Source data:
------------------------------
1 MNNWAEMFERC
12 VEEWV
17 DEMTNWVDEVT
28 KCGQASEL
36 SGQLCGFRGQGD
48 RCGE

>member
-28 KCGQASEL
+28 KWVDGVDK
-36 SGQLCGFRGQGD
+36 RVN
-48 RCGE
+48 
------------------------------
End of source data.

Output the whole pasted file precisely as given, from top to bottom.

1 MNNWAEMFERC
12 VEEWV
17 DEMTNWVDEVT
28 KCGQASEL
36 SGQLCGFRGQGD
48 RCGE

>member
-28 KCGQASEL
+28 KWVDGVDK
-36 SGQLCGFRGQGD
+36 RVN
-48 RCGE
+48 